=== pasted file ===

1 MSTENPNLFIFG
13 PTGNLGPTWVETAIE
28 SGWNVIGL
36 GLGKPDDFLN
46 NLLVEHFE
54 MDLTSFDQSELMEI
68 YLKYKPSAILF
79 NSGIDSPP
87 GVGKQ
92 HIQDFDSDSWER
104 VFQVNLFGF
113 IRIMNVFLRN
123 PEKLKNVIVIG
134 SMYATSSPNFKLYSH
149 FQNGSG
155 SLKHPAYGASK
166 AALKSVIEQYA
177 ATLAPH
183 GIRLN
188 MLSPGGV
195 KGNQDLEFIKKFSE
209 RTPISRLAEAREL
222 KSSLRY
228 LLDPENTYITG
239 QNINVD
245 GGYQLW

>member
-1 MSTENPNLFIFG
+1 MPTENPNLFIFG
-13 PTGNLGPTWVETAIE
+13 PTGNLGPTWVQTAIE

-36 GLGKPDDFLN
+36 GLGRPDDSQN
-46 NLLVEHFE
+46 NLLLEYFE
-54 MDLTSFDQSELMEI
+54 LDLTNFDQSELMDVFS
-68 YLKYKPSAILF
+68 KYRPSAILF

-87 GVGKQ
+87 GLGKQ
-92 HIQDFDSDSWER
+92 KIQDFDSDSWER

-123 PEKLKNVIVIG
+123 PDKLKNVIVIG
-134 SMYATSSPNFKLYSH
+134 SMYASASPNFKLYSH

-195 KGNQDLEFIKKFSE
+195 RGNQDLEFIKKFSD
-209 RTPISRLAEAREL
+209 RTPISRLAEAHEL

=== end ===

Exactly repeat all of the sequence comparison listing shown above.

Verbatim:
1 MSTENPNLFIFG
13 PTGNLGPTWVETAIE
28 SGWNVIGL
36 GLGKPDDFLN
46 NLLVEHFE
54 MDLTSFDQSELMEI
68 YLKYKPSAILF
79 NSGIDSPP
87 GVGKQ
92 HIQDFDSDSWER
104 VFQVNLFGF
113 IRIMNVFLRN
123 PEKLKNVIVIG
134 SMYATSSPNFKLYSH
149 FQNGSG
155 SLKHPAYGASK
166 AALKSVIEQYA
177 ATLAPH
183 GIRLN
188 MLSPGGV
195 KGNQDLEFIKKFSE
209 RTPISRLAEAREL
222 KSSLRY
228 LLDPENTYITG
239 QNINVD
245 GGYQLW

>member
-1 MSTENPNLFIFG
+1 MPTENPNLFIFG
-13 PTGNLGPTWVETAIE
+13 PTGNLGPTWVQTAIE

-36 GLGKPDDFLN
+36 GLGRPDDSQN
-46 NLLVEHFE
+46 NLLLEYFE
-54 MDLTSFDQSELMEI
+54 LDLTNFDQSELMDVFS
-68 YLKYKPSAILF
+68 KYRPSAILF

-87 GVGKQ
+87 GLGKQ
-92 HIQDFDSDSWER
+92 KIQDFDSDSWER

-123 PEKLKNVIVIG
+123 PDKLKNVIVIG
-134 SMYATSSPNFKLYSH
+134 SMYASASPNFKLYSH

-195 KGNQDLEFIKKFSE
+195 RGNQDLEFIKKFSD
-209 RTPISRLAEAREL
+209 RTPISRLAEAHEL